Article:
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First came The Carpetbagger. Then The Walk-Through. Then The Opinionator and Diner's Journal and Dealbook and, finally, yesterday, The Pour. The way blogs are metastasizing at the Times, we figured that were just about out of things to cover. What's left, we wondered; blogging about — ha! — Newark?

Actually, yes.

Newark.06 launches today. Everything you ever wanted to know about Sharpe James and Cory Booker. (Yay!) Jon Landman's memo is after the jump.

To: The Staff
From: Jonathan Landman

March 15, 2006

Two developments on the blog front.

The Pour, Eric Asimov's wine and spirits blog, is off to a terrific start, with well over 100 comments posted on the first day. (Lots of our readers, it seems, prefer beer.)

Tomorrow we'll kick off our first political blog, Newark.06. It'll be about the mayoral race, another round of the fascinating battle between Sharpe James and Cory Booker.

The blog is the inspiration of Damien Cave of our Newark bureau, who will get help from Josh Benson, a regular contributor to the New Jersey weekly, and other reporters. It will run through the May 9 election and a bit beyond.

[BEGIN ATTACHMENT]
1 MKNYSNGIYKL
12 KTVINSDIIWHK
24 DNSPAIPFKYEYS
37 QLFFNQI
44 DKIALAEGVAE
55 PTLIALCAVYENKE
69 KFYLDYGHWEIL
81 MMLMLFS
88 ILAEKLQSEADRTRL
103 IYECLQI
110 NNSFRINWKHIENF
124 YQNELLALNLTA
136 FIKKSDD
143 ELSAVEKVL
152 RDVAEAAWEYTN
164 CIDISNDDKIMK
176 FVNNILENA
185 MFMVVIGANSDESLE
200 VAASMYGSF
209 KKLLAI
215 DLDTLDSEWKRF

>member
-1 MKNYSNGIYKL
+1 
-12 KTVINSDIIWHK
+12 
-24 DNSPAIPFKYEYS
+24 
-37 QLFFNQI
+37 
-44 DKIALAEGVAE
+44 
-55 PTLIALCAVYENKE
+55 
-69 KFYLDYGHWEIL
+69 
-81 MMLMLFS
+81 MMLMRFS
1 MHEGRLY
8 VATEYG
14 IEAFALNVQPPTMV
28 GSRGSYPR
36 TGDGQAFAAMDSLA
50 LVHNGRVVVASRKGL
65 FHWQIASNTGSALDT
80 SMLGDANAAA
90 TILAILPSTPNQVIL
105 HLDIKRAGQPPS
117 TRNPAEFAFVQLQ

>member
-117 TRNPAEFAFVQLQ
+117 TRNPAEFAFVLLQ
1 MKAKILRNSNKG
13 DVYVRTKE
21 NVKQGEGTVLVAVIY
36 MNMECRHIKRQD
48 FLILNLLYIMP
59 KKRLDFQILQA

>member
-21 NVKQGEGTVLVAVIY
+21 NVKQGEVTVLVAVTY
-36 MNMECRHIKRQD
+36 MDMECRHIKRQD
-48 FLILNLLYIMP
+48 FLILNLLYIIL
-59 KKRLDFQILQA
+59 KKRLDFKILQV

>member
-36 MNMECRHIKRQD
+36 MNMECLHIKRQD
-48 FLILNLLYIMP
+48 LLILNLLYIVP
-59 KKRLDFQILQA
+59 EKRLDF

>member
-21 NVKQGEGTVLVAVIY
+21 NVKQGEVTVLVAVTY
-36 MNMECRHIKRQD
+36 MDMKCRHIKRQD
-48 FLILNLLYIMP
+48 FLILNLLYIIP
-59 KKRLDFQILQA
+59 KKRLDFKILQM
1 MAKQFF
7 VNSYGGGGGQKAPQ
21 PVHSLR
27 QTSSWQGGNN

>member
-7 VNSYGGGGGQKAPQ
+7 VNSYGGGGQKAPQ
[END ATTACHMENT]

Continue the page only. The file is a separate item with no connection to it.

It will keep Newark voters and anyone else who's interested (the first James-Booker race was the subject of "Street Fight," the Oscar-nominated documentary) up to date with entries, links, photos, slide shows and videos chronicling what's certain to be another tumultuous campaign. It will move faster than the newspaper, employ tools that a newspaper doesn't have, and will invite the participation of readers in a way a newspaper can't.

There are great reasons for us to master the art of the political blog. For one thing, politics is, more and more, practiced on the internet. Just as Wal-Mart uses friendly bloggers to project its words and ideas into the public sphere, politicians use the internet to spread and process information. Bloggers and their readers trade tips and chew over issues in interesting ways. Our participation in this conversation gives us access to information and points of view that might otherwise remain invisible to us, and to our readers.

For those of us for whom the word "blog" still connotes only nastiness and partisanship, half-baked ideas and unverified pseudo facts, please remember that there is also a huge amount of useful and sometimes important stuff bouncing around. There is nothing about employing the technology that diminishes our judgment, or our obligation to exercise it.

That's what Damien & Co. propose to do.